Economic Outlook Forecasts Continued Growth in the East Bay
On May 29, the East Bay Economic Development Alliance sponsored a presentation by Christopher Thornberg of Beacon Economics on the 2014-15 Economic Outlook for the region. Dr. Thornberg described the local economy as “stable and healthy” as “businesses continue to increase employment and maintain productivity.”
Key points from the presentation included:
- Employment: The total number of workers employed at East Bay companies grew by 1.7% (17,000 jobs) over the past year. Fast growing sectors include Transportation and Warehousing, Real Estate and Wholesale Trade. Manufacturing employment increased by 2.4% in the East Bay, while the majority of the state’s metro areas saw manufacturing contract over the same period.
Beacon Economics is forecasting employment to grow by 1.7% in 2014.
- Consumer and Business Spending: Taxable sales in the East Bay grew by 8.1% over the past year. Autos and Transportation have seen the highest growth at just under 11%.
Beacon Economics is forecasting taxable spending to taper somewhat in 2014 with growth in the 4% to 5% range.
- Venture Capital: Venture funding decreased overall in the East Bay by 33% in 2012, although this is mostly reflective of a few very large deals in 2012. Venture capital nearly doubled for the Computers and Peripherals sector in 2013.
Due the presence of leading research institutions, the East Bay is forecast to remain a major player in venture funding in the future.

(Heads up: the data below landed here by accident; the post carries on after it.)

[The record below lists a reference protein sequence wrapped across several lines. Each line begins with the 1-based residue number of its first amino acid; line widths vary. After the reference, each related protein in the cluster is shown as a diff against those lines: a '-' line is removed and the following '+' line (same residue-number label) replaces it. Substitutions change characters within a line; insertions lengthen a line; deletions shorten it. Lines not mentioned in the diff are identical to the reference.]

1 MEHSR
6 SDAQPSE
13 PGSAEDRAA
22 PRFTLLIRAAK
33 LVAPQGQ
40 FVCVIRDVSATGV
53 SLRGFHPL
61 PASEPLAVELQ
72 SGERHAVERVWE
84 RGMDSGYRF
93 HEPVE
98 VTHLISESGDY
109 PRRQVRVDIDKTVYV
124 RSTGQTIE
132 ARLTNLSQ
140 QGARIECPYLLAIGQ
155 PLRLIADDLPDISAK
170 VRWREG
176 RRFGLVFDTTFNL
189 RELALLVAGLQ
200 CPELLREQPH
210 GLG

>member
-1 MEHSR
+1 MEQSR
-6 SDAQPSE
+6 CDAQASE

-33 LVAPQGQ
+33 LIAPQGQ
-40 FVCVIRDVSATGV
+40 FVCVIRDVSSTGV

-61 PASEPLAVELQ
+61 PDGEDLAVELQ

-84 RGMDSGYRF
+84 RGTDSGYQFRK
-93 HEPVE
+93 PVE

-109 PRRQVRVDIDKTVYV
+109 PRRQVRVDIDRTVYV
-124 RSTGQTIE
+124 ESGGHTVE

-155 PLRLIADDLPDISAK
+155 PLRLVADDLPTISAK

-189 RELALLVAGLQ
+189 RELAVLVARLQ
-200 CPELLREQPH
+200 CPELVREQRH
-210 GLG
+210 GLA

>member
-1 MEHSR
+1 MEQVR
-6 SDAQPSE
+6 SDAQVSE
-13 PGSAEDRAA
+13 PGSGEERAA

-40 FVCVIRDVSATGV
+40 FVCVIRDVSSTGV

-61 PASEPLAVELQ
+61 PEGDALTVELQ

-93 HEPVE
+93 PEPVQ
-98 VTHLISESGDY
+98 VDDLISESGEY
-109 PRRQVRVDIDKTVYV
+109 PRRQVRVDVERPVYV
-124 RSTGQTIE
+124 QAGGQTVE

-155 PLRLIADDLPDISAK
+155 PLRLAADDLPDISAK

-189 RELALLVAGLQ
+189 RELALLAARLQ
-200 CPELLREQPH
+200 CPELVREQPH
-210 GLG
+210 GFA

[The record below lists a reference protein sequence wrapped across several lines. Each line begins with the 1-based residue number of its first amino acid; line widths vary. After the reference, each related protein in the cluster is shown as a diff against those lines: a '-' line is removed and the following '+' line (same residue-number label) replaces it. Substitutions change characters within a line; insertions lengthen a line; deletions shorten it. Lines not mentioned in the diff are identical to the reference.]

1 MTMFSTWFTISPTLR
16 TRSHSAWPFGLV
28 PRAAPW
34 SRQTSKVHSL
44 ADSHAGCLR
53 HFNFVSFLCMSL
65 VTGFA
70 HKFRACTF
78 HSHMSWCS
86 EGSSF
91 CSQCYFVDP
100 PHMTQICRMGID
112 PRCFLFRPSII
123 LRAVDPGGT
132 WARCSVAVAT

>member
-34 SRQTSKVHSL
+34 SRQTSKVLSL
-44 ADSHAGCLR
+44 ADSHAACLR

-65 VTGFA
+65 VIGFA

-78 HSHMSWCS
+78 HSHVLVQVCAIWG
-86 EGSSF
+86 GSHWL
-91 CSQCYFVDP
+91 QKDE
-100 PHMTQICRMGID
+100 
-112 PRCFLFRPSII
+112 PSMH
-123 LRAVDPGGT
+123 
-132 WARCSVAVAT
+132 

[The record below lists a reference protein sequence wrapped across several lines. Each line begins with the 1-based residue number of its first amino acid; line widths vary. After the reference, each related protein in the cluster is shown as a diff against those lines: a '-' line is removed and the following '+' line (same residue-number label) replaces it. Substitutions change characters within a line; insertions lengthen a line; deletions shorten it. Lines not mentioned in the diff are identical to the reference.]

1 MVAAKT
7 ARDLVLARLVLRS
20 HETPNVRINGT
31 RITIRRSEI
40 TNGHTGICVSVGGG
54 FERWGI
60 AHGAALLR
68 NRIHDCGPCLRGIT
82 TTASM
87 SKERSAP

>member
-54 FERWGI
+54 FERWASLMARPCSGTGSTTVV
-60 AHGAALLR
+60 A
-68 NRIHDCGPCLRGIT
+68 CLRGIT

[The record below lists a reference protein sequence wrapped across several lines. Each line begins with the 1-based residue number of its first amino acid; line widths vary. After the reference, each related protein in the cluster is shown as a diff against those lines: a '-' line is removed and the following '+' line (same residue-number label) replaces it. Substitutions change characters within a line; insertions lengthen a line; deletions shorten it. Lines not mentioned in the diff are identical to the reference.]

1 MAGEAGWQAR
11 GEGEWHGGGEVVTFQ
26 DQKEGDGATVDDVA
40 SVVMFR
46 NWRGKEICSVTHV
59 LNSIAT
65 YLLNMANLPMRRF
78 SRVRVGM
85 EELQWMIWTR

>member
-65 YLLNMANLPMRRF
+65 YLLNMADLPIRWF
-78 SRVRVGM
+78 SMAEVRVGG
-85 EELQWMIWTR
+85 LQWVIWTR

- Office Real Estate: Rental rates for office space grew slightly in 2013. Significantly, the East Bay continues to have dramatically more affordable office space than San Francisco ($26/sf vs $44/sf).
Dr. Thornberg predicted that this disparity will increasingly be driving business across the Bay to the East Bay in the coming years. Office tenants can save 40% by relocating from San Francisco to the East Bay and 18% by relocating from the South Bay.
- Housing: The median home price of an existing single-family home in Alameda County increased by 29% to $558,000 in 2013. Defaults and foreclosures have dropped dramatically and Dr. Thornberg noted that the foreclosure crisis is a thing of the past as an economic driver.
Although housing affordability in the East Bay is better than it has been in the past and better than in much of the Bay Area, it still poses a long-term economic threat. Businesses may be hesitant to locate in the area if they are not confident that their employees will be able to find housing. Dr. Thornberg stressed that significant expansion of the housing inventory will be needed over time.
Overall, the forecast was extremely positive. The East Bay remains a national leader in innovation and advanced manufacturing and is poised for sustained growth in the coming years.